Cells, the building blocks of the human body, contain genetic information (DNA) that is passed on from parent cell to daughter cell through the cell reproduction process called cell division. When a cell divides the genetic information contained in DNA copies itself and transmits to a daughter cell through a series of processes. There are two types of cells: eukaryotic and prokaryotic and these two cell types reproduce or divide in two main ways, either Mitosis or Meiosis. Cell division can also be broken down into two reproductive categories: asexual (Mitosis) and sexual (Meiosis). (Solomon et al 2002). .
Every cell contains DNA, which is in fact the vital information (genetic code) needed to construct and maneuver a human body. DNA is structured into units called genes. An eukaryotic cell nucleus contains a lot of DNA and protein that get together to form a chromosome. Therefore, the chromosome is the major carrier of genetic information. All species have different numbers of chromosomes and different types of genetic codes inside these chromosomes. Human beings usually have 46 different chromosomes; other species can have as little as 2 chromosomes or as many as 200. Most species contain between 10 and 50 chromosomes. (Solomon et al 2002). .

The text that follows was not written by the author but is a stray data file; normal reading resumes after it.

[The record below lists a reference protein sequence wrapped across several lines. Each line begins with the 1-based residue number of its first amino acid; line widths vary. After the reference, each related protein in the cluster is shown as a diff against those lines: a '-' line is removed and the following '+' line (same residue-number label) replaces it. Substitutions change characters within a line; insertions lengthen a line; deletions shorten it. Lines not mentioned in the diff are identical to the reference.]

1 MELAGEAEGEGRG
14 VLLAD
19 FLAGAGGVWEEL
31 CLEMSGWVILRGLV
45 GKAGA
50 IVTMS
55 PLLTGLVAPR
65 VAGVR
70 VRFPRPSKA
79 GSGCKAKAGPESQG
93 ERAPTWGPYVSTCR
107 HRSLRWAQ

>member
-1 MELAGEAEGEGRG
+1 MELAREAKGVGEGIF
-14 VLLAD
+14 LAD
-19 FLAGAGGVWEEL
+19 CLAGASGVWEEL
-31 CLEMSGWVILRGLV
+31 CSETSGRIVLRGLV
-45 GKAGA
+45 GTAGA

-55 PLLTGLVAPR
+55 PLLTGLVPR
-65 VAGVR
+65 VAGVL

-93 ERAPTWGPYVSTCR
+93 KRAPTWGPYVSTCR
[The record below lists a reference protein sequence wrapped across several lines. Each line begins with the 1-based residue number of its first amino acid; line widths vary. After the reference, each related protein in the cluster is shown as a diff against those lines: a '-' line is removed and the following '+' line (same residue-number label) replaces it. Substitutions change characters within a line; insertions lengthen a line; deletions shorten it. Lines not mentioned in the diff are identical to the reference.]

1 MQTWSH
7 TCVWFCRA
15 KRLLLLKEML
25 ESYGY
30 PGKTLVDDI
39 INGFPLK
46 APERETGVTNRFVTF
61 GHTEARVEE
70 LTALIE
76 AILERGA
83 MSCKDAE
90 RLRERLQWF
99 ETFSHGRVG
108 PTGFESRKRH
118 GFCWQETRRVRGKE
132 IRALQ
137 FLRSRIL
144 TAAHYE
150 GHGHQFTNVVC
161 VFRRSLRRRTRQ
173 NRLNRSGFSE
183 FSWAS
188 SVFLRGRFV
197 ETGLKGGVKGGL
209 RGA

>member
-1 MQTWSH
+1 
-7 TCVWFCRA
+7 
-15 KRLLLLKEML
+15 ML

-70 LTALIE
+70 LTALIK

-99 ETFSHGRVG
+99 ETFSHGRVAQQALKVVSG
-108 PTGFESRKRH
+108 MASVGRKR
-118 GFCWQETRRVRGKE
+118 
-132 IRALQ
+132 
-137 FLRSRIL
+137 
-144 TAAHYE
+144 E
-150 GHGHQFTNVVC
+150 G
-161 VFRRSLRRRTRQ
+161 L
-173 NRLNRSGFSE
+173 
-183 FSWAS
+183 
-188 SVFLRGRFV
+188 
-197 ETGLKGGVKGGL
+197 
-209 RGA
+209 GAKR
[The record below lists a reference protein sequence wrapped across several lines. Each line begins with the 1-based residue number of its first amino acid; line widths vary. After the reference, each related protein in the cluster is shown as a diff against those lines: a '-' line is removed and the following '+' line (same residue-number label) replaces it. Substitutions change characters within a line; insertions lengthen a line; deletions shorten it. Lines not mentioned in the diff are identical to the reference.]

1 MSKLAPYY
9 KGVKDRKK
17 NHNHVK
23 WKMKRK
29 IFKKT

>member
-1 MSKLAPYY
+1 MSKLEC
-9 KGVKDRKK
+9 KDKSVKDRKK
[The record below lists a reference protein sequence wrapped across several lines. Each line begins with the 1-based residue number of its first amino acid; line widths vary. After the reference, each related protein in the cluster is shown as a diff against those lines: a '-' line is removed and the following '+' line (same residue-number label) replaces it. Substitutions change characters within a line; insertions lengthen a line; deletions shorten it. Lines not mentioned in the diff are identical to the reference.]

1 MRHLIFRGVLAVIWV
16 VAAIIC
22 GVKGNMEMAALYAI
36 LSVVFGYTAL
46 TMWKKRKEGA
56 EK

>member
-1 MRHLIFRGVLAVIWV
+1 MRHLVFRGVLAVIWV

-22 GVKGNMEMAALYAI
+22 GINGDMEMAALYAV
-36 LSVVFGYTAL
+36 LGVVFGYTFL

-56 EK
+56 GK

When cells reach maturity, they must either stop growing and remain as they are, or divide and reproduce themselves. Some cells like the nerve and muscle cells in the human body don't divide but stay the same as they reach maturity, this makes them rarer and more finite. Other cells divide when they reach maturity through the Mitosis or Meiosis types of cell division. The cells that do divide do so in what is called the cell cycle, the cycle of a cell life from one division to the next. A cell cycle from one division to the next is also called a generation as it is with human beings from one set of parents to the children. (Solomon et al 2002). .
Most cells both eukaryotic and prokaryotic divide through the Mitosis processes which is asexual.